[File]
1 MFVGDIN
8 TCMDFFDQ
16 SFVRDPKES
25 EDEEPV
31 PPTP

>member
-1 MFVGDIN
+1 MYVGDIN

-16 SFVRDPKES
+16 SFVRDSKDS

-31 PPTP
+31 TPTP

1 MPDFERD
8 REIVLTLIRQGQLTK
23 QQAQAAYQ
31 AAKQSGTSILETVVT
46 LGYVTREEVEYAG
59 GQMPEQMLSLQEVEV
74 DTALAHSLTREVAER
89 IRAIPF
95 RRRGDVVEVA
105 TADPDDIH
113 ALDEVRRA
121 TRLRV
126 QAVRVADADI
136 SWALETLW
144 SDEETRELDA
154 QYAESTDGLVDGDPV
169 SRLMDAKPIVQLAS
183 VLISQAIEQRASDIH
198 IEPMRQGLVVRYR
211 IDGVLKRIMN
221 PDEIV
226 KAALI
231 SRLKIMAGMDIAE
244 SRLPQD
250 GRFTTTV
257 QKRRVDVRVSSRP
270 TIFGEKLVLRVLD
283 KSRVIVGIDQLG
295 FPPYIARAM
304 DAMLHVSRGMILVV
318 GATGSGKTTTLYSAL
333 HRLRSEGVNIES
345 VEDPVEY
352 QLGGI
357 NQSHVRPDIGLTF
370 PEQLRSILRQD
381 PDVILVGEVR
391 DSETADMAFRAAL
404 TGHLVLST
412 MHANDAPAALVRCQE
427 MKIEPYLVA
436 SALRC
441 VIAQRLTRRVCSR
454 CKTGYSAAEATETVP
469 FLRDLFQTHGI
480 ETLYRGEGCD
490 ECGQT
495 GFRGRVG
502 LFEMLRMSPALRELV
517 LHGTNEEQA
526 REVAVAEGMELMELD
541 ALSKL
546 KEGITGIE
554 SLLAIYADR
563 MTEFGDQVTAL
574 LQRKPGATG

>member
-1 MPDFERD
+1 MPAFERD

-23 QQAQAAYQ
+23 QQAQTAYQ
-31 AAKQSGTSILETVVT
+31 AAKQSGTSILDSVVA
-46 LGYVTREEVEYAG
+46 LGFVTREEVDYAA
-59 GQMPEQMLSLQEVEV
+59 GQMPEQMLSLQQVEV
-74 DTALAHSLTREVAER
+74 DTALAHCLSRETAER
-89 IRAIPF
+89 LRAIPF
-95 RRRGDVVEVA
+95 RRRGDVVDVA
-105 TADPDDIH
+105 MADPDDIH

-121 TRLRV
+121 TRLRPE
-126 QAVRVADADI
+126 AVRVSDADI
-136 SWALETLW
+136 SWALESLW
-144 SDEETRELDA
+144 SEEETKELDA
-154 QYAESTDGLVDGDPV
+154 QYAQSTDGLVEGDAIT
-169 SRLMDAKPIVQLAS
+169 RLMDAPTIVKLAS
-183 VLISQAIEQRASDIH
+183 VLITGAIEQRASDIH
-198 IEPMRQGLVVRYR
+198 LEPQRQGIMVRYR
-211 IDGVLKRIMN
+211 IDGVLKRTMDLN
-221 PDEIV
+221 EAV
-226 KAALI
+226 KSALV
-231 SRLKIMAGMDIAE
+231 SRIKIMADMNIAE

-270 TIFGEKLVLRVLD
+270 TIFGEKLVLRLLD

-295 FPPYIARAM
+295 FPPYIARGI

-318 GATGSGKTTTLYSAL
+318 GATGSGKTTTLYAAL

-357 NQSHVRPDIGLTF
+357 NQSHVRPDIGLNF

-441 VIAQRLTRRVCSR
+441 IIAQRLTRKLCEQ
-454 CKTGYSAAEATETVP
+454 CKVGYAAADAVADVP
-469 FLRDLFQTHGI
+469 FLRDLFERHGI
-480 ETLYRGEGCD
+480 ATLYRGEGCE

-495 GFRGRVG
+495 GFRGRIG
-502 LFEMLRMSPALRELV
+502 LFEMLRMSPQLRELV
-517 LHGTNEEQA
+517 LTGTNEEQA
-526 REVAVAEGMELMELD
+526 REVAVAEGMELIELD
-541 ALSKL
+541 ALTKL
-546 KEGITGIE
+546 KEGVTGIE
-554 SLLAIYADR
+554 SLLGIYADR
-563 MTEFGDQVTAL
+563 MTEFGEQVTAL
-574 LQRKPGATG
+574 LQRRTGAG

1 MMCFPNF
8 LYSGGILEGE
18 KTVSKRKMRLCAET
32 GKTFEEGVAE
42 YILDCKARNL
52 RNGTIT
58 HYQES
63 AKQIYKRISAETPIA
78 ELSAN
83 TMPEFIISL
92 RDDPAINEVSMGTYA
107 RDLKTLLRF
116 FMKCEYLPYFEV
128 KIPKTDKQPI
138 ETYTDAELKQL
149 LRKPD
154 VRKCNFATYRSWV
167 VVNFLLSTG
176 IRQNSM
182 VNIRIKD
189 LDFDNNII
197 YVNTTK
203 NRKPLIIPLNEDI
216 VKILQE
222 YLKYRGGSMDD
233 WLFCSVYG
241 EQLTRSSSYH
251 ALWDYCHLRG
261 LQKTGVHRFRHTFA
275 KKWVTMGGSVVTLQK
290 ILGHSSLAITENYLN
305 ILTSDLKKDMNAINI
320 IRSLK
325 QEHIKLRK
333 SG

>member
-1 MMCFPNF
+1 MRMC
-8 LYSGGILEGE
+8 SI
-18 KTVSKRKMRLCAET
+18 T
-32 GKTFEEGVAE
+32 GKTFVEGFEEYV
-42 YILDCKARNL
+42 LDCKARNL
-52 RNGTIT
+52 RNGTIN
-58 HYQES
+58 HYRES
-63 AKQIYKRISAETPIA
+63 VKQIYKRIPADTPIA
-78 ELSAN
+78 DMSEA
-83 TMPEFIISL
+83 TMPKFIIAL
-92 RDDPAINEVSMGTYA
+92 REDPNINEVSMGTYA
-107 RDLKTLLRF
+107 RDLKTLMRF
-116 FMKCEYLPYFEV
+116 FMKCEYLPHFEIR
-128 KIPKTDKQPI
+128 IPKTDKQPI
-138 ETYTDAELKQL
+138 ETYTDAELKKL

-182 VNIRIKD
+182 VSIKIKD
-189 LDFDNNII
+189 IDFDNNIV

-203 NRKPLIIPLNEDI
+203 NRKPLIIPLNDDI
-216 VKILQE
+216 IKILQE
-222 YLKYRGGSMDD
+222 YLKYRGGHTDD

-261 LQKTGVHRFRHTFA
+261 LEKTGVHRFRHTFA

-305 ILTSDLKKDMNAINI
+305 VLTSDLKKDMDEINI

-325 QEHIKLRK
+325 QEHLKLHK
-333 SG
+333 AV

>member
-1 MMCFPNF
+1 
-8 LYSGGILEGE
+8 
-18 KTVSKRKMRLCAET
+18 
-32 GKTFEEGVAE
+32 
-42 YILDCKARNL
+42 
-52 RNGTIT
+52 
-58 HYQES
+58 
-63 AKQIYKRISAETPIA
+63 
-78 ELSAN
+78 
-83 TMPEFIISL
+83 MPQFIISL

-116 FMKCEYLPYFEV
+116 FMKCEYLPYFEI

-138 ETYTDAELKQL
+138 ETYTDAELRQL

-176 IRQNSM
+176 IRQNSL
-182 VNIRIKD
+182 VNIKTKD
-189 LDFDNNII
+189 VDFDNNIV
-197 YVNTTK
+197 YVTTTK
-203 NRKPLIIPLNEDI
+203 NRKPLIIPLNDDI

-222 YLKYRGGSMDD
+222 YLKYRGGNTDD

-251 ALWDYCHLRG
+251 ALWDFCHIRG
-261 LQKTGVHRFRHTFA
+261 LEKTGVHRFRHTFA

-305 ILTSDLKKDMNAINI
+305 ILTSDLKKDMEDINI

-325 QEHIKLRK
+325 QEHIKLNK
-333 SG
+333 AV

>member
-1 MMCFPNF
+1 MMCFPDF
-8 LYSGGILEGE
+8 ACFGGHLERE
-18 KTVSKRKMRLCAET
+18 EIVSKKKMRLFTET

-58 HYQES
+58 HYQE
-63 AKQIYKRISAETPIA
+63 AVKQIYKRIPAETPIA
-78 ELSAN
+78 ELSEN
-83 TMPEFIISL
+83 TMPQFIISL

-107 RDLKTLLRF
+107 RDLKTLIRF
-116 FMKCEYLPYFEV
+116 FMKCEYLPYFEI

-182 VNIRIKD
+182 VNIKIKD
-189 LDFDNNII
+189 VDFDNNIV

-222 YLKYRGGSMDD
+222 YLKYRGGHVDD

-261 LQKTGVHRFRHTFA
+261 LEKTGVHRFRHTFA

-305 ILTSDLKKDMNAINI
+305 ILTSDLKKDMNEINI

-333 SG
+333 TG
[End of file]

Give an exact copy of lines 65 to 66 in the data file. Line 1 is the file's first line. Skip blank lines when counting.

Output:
546 KEGITGIE
554 SLLAIYADR